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Following 'Trail’s’ Lead

8/18/2006 8:00 PM Eastern

The summer of 2006 has been one to remember for AMC.

The Rainbow Media Holdings Inc.-owned network blazed new ratings trails in June with its first-ever original movie, the Robert Duvall Western miniseries Broken Trail. That event led the channel to its highest-rated month ever with a 1.2 household average, according to Nielsen Media Research. AMC followed up with a 1.13 mark in July, its second-best average.

Now, the movie service has its sights set on summer 2007.

Last week, AMC gave the green light for production on its first original drama series, Mad Men, the stories of the personal and professional lives of New York advertising executives circa 1960. AMC has ordered 13 one-hour installments and plans to premiere the series weekly, starting next June.

Produced by Lionsgate, Mad Men was created and will be penned and executive-produced by Matthew Weiner, who has been a writer or cowriter for eight episodes of The Sopranos, including last season’s “Luxury Lounge.” Weiner, who received an Emmy nomination for 2004’s installment of the Home Box Office mob series titled “Unidentified Black Males,” also has writing credits for Becker, The Naked Truth and Andy Richter Controls the Universe.

Rainbow Entertainment Services president Ed Carroll has high expectations for the series, emphasizing that it is not a period piece.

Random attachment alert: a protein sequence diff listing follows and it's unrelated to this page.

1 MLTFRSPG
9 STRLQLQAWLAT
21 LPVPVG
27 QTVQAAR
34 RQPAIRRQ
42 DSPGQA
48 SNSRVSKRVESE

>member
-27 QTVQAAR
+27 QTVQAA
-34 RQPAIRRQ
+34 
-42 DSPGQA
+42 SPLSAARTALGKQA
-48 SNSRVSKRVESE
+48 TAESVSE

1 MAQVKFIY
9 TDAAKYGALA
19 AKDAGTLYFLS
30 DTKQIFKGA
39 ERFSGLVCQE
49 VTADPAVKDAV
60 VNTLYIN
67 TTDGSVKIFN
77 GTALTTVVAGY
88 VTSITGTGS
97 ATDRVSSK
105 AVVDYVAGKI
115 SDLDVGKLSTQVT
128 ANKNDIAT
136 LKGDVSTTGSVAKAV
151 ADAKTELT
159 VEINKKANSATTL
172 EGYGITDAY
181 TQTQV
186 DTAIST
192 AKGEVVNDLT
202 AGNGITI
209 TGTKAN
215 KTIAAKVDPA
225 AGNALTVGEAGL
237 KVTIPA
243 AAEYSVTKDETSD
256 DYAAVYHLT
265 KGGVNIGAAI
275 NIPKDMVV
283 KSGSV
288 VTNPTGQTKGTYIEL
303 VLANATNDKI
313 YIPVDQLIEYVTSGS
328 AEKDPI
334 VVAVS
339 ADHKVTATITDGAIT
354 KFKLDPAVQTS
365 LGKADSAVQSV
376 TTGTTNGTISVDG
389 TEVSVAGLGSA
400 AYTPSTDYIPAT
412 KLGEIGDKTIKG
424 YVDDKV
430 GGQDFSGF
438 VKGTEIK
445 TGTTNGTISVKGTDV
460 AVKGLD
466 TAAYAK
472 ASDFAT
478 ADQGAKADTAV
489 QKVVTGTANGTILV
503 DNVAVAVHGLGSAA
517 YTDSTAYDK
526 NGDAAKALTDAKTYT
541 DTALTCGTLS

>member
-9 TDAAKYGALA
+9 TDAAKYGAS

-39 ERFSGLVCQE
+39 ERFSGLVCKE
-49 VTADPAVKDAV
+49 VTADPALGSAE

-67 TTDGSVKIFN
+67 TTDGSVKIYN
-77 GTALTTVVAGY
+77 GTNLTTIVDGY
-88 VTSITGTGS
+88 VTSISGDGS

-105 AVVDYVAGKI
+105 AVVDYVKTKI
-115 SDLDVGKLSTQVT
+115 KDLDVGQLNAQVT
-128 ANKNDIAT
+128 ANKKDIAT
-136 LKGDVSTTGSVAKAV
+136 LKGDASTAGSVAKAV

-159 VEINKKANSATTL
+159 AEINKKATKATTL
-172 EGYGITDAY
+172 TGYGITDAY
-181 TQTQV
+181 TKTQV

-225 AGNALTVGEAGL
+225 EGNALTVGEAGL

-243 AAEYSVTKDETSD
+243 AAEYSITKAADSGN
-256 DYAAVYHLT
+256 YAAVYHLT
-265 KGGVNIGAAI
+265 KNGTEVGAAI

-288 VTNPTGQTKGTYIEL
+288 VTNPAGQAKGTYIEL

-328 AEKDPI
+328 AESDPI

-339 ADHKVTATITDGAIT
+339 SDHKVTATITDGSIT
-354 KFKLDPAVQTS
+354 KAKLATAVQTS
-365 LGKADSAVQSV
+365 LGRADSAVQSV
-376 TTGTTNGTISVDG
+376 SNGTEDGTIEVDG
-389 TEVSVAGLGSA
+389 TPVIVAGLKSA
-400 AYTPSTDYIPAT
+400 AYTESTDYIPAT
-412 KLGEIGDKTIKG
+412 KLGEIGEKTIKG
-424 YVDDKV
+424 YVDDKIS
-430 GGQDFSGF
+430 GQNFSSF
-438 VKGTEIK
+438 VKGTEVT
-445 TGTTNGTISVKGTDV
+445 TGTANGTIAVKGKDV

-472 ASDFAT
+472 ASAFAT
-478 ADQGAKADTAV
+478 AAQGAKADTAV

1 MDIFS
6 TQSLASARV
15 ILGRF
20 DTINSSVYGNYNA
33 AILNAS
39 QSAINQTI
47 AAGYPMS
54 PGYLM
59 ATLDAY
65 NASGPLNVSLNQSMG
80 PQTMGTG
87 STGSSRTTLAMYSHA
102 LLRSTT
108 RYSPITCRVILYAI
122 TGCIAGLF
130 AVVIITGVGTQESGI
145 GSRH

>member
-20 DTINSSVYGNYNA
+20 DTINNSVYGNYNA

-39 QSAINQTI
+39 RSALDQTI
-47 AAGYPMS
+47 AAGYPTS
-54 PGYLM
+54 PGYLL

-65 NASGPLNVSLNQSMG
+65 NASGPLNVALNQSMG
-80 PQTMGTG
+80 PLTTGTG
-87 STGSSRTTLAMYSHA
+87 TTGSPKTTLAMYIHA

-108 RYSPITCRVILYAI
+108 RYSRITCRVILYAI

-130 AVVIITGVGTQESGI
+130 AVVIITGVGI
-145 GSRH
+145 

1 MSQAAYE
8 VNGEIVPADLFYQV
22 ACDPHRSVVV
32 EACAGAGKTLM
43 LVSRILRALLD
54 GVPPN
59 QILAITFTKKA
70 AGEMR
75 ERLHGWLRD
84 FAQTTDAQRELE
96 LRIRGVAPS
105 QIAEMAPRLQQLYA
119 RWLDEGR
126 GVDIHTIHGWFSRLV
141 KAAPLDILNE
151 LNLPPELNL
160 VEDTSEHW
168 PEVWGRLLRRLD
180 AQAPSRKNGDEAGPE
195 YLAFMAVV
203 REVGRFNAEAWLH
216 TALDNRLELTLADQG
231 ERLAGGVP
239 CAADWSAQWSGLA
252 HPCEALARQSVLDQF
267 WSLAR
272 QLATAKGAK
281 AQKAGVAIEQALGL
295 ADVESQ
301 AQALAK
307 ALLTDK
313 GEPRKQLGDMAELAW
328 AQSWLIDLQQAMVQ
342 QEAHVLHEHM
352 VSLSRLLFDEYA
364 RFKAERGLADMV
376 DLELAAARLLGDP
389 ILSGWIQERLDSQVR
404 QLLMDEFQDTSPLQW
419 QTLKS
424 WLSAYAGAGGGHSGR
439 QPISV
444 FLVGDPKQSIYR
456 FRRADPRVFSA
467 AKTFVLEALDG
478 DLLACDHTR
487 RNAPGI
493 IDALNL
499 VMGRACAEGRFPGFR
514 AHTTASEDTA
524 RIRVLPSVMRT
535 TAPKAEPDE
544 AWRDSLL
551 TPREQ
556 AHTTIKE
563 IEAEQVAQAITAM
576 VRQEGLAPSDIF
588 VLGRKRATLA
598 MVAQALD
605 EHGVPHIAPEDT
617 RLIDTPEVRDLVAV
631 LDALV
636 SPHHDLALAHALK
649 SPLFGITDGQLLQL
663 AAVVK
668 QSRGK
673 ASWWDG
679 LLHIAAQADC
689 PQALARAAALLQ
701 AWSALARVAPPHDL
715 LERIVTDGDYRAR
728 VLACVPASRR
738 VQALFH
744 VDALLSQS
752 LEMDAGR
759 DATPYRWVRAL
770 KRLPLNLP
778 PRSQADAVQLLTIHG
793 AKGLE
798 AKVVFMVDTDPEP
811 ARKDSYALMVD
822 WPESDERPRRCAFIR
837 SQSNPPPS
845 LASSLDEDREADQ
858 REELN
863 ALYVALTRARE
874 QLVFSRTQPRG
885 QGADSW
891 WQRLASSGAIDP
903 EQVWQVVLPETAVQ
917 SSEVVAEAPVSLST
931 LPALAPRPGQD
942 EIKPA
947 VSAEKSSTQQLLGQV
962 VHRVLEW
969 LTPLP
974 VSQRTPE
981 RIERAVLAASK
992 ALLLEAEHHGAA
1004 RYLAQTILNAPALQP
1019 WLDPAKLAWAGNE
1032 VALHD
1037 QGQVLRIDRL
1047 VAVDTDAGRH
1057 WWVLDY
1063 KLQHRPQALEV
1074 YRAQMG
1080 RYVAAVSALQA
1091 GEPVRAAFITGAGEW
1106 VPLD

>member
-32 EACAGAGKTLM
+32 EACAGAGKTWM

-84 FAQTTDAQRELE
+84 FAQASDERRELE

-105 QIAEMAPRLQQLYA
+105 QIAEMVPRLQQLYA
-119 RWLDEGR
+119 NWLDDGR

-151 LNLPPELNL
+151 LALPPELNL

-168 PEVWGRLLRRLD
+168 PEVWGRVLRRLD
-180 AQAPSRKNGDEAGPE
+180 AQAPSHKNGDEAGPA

“The ad business has changed quite a bit over the years, but the office politics and the tensions between the sexes that will be part of Mad Men are still quite relevant today,” he said. “This is not being done for nostalgia. It will be compelling for today’s TV audience.”

Carroll said the “character development, open-ended sub plots and continuing story lines” may not make Mad Men a logical candidate for syndication, but it will “appeal to AMC’s discerning audience of adults 25 to 54.”

While exteriors will showcase the New York of 40 years ago, with jazz venues and Harlem clubs, the decision has not yet been made whether interiors will film in the Big Apple or Los Angeles. “This will be shot in high-definition in the U.S.,” Carroll said. “We’re not going to turn Toronto into New York.”

Speaking of domestic shooting, Carroll said that as part of a co-production deal with the British Broadcasting Corp., AMC this fall plans to film a couple of episodes of London-based con artist series The Hustle in Las Vegas and Los Angeles as part of a third season of the show.

The new season of The Hustle, featuring Robert Vaughn (The Man from U.N.C.L.E.) is scheduled to premiere on AMC next April.

Overall, AMC will continue to be “90% film. On any given night, viewers are going to find High Noon or Rocky,” he said.

However, with the success of Broken Trail and the upbeat feeling around Mad Men, the network wants to engage in more original productions.

“You’ll probably see another big event like Broken Trail within the next 12 to 18 months; we’ve been deluged with scripts since the end of June,” said Carroll, who adds that AMC would like to add a second original series as well down the road. “That feels about right.”

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